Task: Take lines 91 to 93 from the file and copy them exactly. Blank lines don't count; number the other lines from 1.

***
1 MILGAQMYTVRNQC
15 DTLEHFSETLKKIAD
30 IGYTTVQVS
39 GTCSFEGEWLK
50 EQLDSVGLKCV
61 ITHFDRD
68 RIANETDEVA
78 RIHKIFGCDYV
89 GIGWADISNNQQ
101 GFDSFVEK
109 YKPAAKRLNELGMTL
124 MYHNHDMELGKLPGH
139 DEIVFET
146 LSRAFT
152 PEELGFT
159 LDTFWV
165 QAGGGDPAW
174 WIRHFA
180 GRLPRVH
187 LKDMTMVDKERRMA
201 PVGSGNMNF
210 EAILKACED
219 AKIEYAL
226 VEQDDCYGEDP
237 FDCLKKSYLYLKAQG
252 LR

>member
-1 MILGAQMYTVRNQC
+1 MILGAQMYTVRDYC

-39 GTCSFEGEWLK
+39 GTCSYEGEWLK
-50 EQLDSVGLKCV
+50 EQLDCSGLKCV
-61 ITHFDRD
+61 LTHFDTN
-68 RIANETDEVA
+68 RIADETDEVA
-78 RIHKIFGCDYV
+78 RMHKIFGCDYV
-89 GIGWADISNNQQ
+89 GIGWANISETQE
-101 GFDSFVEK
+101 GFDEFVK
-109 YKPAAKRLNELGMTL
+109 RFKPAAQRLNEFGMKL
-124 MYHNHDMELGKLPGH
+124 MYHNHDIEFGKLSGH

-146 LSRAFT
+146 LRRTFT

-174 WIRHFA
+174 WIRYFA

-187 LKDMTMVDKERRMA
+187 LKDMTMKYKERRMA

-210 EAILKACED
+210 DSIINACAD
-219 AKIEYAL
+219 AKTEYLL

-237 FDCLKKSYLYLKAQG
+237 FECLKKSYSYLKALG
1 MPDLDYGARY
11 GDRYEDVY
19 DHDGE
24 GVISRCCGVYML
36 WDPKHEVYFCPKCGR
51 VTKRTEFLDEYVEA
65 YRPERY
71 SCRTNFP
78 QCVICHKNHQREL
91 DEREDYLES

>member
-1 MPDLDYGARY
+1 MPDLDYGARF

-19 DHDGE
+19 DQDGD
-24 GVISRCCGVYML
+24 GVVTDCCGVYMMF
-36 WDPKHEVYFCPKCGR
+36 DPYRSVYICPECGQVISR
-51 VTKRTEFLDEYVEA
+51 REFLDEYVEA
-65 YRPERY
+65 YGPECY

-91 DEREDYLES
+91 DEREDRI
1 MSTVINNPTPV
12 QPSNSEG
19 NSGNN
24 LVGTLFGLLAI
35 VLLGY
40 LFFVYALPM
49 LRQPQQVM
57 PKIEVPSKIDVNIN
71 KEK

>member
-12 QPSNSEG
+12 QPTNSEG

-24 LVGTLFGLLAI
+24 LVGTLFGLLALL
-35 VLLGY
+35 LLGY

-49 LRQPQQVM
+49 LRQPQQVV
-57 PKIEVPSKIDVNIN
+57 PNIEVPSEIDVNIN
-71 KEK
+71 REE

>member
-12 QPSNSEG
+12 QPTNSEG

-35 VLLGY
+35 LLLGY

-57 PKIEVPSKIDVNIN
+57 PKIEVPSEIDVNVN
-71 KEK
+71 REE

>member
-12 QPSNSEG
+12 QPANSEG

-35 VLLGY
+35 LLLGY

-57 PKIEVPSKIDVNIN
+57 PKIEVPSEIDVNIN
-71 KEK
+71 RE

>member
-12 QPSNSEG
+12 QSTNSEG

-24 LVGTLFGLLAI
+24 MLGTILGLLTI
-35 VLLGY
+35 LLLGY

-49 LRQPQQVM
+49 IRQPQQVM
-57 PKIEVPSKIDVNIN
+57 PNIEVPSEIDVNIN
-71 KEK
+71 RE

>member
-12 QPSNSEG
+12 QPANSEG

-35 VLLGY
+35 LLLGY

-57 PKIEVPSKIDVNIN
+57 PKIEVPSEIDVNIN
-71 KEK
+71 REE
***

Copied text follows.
49 LRQPQQVM
57 PKIEVPSKIDVNIN
71 KEK